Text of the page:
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Engage the wider world. title image

 

Adlai Stevenson saw the world as interconnected — that all nations, all people depend on one another.

 
One of Stevenson's strengths was his engagement in the wider world. He reached out to people of different cultures. He sought to understand global perspectives.

He also worried about the use and abuse of American power on the world stage. He believed a positive use of that power could make the world a better place.

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Strengthening the International Development Institutions


Excerpt: "We travel together, passengers on a little space ship, dependent on its vulnerable reserve of air and soil; all committed for our safety to its security and peace; preserved from annihilation only by the care, the work, and I will say, the love we give our fragile craft. We cannot maintain it half fortunate, half miserable, half confident, half despairing, half slave — to the ancient enemies of man — half free in the liberation of resources undreamed of until this day. No craft, no crew can travel safely with such vast contradictions. On their resolution depends the survival of us all."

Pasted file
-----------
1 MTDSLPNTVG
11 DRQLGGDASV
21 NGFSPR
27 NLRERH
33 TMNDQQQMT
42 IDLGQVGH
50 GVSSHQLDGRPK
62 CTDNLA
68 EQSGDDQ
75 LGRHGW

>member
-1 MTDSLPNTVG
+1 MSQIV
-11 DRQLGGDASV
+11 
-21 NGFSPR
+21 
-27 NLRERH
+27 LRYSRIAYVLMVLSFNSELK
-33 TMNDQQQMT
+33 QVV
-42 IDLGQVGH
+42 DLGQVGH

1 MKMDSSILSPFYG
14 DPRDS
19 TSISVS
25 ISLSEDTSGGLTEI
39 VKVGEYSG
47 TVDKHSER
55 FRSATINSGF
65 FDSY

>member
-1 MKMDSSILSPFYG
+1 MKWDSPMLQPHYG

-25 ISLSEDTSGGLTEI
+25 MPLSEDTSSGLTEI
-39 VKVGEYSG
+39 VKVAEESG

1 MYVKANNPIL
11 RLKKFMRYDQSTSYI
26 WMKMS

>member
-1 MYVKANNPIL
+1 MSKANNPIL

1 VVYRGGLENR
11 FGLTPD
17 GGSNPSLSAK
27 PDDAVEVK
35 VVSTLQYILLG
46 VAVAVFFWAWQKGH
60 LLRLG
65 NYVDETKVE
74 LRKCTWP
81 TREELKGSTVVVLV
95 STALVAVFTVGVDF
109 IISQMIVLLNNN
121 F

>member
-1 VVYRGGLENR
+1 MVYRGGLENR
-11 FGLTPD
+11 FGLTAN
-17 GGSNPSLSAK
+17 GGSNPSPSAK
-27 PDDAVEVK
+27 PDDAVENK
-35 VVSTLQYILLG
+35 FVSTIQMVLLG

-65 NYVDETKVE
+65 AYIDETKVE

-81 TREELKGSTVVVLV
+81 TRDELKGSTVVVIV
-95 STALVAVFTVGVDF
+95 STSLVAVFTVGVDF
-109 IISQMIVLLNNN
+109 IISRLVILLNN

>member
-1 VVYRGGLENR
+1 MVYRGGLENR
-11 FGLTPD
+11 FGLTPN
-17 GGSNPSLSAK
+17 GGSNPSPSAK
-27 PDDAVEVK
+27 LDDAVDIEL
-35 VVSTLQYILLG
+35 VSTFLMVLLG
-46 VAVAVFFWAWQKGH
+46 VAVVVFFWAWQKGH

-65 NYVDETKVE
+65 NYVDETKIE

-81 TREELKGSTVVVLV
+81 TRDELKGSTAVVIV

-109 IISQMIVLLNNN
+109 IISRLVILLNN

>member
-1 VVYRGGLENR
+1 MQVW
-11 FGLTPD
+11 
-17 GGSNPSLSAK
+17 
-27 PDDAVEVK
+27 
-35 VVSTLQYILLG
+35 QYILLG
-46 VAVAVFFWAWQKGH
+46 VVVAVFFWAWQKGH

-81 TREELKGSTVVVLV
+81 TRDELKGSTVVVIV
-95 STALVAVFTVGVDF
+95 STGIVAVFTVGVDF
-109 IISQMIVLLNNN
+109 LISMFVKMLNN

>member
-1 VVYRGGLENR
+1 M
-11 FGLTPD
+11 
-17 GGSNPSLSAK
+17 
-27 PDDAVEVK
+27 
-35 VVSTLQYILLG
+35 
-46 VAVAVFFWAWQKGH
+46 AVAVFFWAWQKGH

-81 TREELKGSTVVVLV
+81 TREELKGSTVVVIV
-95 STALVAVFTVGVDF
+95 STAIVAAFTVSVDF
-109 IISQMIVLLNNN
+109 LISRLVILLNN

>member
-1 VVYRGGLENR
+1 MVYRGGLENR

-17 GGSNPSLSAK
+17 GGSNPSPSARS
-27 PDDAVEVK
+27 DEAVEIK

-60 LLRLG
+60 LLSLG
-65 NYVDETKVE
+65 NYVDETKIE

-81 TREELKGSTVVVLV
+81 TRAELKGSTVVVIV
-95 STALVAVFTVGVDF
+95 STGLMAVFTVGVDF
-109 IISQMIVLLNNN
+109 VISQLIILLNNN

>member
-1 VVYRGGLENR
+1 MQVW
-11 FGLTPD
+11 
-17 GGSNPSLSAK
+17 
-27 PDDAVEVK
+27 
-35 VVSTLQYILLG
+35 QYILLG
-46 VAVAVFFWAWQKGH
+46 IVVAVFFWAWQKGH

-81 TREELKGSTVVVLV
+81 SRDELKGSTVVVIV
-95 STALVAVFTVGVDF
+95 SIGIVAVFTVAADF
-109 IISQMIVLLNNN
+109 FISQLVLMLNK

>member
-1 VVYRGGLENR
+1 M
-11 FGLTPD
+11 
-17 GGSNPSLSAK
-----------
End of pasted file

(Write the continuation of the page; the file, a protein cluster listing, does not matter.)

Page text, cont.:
(July 9, 1965)


Background: In this speech, Stevenson echoed Abraham Lincoln's June 16, 1858 "House Divided" speech. "A houses divided against itself cannot stand," Lincoln declared. "I believe this government cannot endure, permanently half slave and half free." Whereas Lincoln talked of slavery, Stevenson talked of a North-South divide of global dimensions. At issue was the gap between the affluent North, mainly the U.S. and Europe, and the developing South, mainly South America, Africa, and much of Asia.

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